Despite Steve Jobs' prediction a couple of years ago that a touchscreen-enabled iMac was in the near future (he claimed that it eventually became uncomfortable for your arm and would thus turn off users), a few adventurous companies have released a touchscreen for iMac and MacBook. However, they haven't exactly been intuitive or affordable.
Welcome, Zorro Macsk, released for the iMac by TMDtouch from Shenzhen China. At a mere $199 on Amazon, this 21.5-inch touchscreen is intuitive while at the same time affordable.
Rather than a pressure-sensitive, resistive overlay, the Zorro Macsk features several infrared transmitters encased in a lightweight plastic and metal frame, similar to the current all-in-one machines offering a touchscreen-enabled monitor, like HP's. Picture quality remains clear as there is no extra layer of glass or plastic. It is packaged along with a high quality protective film for your iMac's screen for those who want one. There is also an included metallic stylus with a rubber head, compatible with capacitive touch screens.
The Macsk is available in seven colors: silver, black, white, blue, pink, green, and silver-and-black combo to match with the current generation of iMac. Installation is a breeze: hang the frame over the front of the iMac, plug in the USB cable and patiently wait for 15 seconds. No software is required whatsoever, although TMDtouch will release upgrades in the future with firmware updates. No ports on the iMac are blocked when using the Macsk, such as SD slots or webcam. It also claims to be Windows XP and up compatible, although the reviewer did not test it on a Windows platform.
Engadget tested the Zorro Macsk, finding that although it was designed for Lion, it worked just as well using OS X Snow Leopard (10.6). Tapping objects was simple, and all gestures worked as expected, even toggling right-click by holding a finger down for approximately two seconds. However, it was tough to tap the proper targets at first, although reviewers blame this on OS X's user interface not being optimized for touch. After a little playing around, the problem seemed to disappear.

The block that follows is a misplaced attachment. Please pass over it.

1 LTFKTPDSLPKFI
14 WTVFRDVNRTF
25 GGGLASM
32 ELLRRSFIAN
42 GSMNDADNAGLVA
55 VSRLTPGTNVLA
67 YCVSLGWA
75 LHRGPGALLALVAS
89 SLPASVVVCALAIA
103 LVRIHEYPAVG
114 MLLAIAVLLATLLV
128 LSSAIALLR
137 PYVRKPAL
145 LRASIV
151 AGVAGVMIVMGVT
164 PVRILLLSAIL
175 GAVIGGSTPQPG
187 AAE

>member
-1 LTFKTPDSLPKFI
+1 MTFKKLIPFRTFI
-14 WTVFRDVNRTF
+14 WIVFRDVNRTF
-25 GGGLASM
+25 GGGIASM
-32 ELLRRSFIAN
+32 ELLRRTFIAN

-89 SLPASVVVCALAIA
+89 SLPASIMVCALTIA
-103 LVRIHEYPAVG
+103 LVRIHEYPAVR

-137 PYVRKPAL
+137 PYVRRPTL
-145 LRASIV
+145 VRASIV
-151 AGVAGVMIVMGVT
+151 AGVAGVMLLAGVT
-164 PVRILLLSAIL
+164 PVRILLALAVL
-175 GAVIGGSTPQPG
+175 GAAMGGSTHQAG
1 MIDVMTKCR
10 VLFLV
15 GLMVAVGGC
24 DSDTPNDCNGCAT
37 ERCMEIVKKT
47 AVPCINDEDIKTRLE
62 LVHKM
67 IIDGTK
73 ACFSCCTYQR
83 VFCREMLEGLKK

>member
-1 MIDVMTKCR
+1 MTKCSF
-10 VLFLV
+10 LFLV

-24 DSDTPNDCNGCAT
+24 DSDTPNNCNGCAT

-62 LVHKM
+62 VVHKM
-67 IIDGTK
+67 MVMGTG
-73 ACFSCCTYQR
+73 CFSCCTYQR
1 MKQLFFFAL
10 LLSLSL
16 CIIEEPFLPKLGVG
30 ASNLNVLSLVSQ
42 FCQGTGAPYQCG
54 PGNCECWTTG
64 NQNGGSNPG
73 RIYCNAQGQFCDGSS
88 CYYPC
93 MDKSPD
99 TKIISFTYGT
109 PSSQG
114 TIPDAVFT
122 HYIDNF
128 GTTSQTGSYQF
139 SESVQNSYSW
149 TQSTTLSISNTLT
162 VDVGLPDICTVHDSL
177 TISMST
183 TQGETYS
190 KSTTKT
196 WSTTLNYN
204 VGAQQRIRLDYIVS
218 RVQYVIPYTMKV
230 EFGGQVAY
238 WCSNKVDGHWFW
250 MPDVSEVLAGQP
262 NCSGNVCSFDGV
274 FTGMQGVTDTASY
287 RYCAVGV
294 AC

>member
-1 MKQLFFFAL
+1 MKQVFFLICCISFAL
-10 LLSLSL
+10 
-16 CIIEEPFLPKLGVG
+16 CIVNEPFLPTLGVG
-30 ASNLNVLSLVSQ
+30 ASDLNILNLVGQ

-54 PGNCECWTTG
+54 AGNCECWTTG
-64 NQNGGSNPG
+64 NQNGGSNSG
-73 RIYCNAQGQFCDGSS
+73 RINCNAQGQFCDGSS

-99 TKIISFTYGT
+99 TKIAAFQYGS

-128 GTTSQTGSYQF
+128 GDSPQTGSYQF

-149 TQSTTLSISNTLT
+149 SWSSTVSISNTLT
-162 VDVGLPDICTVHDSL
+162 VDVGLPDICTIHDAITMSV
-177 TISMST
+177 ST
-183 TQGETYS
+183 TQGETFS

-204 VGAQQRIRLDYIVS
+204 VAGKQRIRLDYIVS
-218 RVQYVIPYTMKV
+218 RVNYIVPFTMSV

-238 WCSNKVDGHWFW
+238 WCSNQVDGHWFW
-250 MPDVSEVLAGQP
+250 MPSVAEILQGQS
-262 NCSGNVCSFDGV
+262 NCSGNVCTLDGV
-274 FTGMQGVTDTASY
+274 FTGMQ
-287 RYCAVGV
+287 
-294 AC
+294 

Double tapping wasn't as easy. Although they spent a large chunk of time testing out the Macsk, the tapping speed required for a double tap was never achieved. It was a also tough to utilize pinch-to-zoom and rotate, displaying noticeable lag despite the device claiming a response time of under 16ms. The rotation feature would often over-rotate. Two-finger scrolling, however, was smooth and easy.
The Macsk supports certain gestures using three fingers or more, requiring reviewers to upgrade to the latest Mountain Lion OS. After upgrade, the aforementioned problems persisted, and only a few of the multi-finger gestures worked: switching desktops with a horizontal swipe of one hand; minimizing and maximizing windows with a vertical three-finger swipe; quitting an app by swiping both hands down; and toggling ExposГ© by swiping one hand down. The gestures that didn't pass the test: pinching or spreading five fingers to toggle Launchpad or desktop; swiping up to toggle Mission Control; horizontally swiping both hands to zoom in or out; and swiping up both hands to toggle desktop.
Although there is a lot that does not work as promised, the company plans on releasing firmware upgrades. At only $199, when compared to similar options that can cost a whole lot more such as the Troll Touch priced starting at $899, it's a no-brainer. It is worth the investment if you are looking for a fun new way to mess around on your iMac, especially for young children.